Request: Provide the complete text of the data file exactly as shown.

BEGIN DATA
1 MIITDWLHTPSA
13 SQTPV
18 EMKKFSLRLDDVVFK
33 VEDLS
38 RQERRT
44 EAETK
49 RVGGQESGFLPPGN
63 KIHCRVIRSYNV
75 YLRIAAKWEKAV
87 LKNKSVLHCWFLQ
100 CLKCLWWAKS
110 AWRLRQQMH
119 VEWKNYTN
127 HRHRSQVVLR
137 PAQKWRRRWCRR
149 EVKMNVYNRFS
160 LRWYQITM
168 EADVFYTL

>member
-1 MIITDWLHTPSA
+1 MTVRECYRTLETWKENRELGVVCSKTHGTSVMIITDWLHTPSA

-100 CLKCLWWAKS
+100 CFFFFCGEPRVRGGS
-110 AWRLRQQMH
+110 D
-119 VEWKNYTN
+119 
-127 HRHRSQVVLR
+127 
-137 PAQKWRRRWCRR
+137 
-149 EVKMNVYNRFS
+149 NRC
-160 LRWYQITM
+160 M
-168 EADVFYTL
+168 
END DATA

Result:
1 MIITDWLHTPSA
13 SQTPV
18 EMKKFSLRLDDVVFK
33 VEDLS
38 RQERRT
44 EAETK
49 RVGGQESGFLPPGN
63 KIHCRVIRSYNV
75 YLRIAAKWEKAV
87 LKNKSVLHCWFLQ
100 CLKCLWWAKS
110 AWRLRQQMH
119 VEWKNYTN
127 HRHRSQVVLR
137 PAQKWRRRWCRR
149 EVKMNVYNRFS
160 LRWYQITM
168 EADVFYTL

>member
-1 MIITDWLHTPSA
+1 MTVRECYRTLETWKENRELGVVCSKTHGTSVMIITDWLHTPSA

-100 CLKCLWWAKS
+100 CFFFFCGEPRVRGGS
-110 AWRLRQQMH
+110 D
-119 VEWKNYTN
+119 
-127 HRHRSQVVLR
+127 
-137 PAQKWRRRWCRR
+137 
-149 EVKMNVYNRFS
+149 NRC
-160 LRWYQITM
+160 M
-168 EADVFYTL
+168 